Before beginning my internship at Audubon, my experience with nature was purely subjective. No doubt, I was appreciative of nature and extremely passionate about protecting the environment and all of the wildlife who call planet earth home; however, I could only imagine the broad perspective that I would gain by the end of the summer.
Throughout various adventures such as rescuing a great blue heron from the terrifying death grip of a snapping turtle’s jaws, watching as a wasp carry a spider away to feed its young, floating around Big Pond hunting for invasive water chestnuts, and discovering just how complex the natural world can be, I gained a new appreciation for nature.
Every morning I would wake up, excited and ecstatic to be spending my day encompassed by nature, learning new facts and attributes of the natural world from Audubon’s experienced and intelligent staff. I have learned how to handle native wildlife (snakes, turtles, butterflies, and everything in between), which plants help with mosquito bites, and which plants can be extremely poisonous. What foods compost quickly and what foods take more time to break down, just how fast it takes a deer carcass versus a dead groundhog to decompose in the hot July sun, and how to calm down and recuperate birds when they have been hurt. I was able to help raise monarch butterflies and participate in the care and management of non-native or incapacitated animals in captivity.
One of the most gratifying parts of the internship was taking the turtles who stay at Audubon year-round outside for natural UVB light (a necessary component of shell growth). Watching the turtles switch between frolicking around the lawn and sprawling across the grass to sunbathe was such a tranquil and relaxing experience. I discovered that turtles could actually run a lot faster and farther than we think they can, and I got to experience a small part of an animal’s life that one would not initially contemplate.
I was also lucky enough to help children form a deep connection with nature through day camp. Acting as a camp counselor, I was able to facilitate nature play, teach children how to identify different plant and fungi species, and I was able to watch as the kids themselves slowly gained a greater appreciation and understanding for the natural world. Through this, I was able to see from a child-like perspective and was reminded of the sheer wonder of discovering new things as a youth. I watched as my campers worked through problems such as how to make a fort stable, how to collect and capture bugs with sticks and leaves, and how to create doors, couches, and even water slides with only materials found in nature. I was reminded of the considerable and incredible feats that creative imagination can accomplish.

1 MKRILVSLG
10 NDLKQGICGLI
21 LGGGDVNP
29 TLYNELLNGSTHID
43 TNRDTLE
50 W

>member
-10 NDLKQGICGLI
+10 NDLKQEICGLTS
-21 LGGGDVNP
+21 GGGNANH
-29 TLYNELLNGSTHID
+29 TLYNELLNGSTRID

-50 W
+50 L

Of course, there were some drawbacks: millions of mosquito bites, accidentally getting caught in a torrential downpour without a raincoat, or learning how to diffuse conflict between two strongwilled six-year-olds. But by the six hundredth mosquito bite, the annoying itch just became a part of the experience that I got used to. The overwhelming feeling of peace and a sense of purpose ultimately outweigh all of the bad, and I enjoyed every second spent at Audubon.
Through my experience, I was able to understand the natural world on a deeper level. Nature is so much more complicated than I initially thought, and I grew to realize that humans affect the environment in so many more ways that I had ever considered. I encourage you to get out, spend some time in nature, and observe wildlife in their natural habitat. I guarantee that you will gain a greater appreciation for the environment and all of the creatures that call this beautiful planet home.
Thank you to Audubon for being so welcoming and for giving me a new perspective and appreciation for nature. Thank you for opening my eyes to just how complex our environment can be. Thank you for allowing me to chase butterflies and babysit turtles this summer. It was an experience that I will never forget.
Audubon Community Nature Center builds and nurtures connections between people and nature. ACNC is located just east of Route 62 between Warren and Jamestown. The trails are open from dawn to dusk as is Liberty, the Bald Eagle. The Nature Center is open from 10 a.m. until 4:30 p.m. daily except Sunday when it opens at 1 p.m. More information can be found online at auduboncnc.org or by calling (716) 569-2345.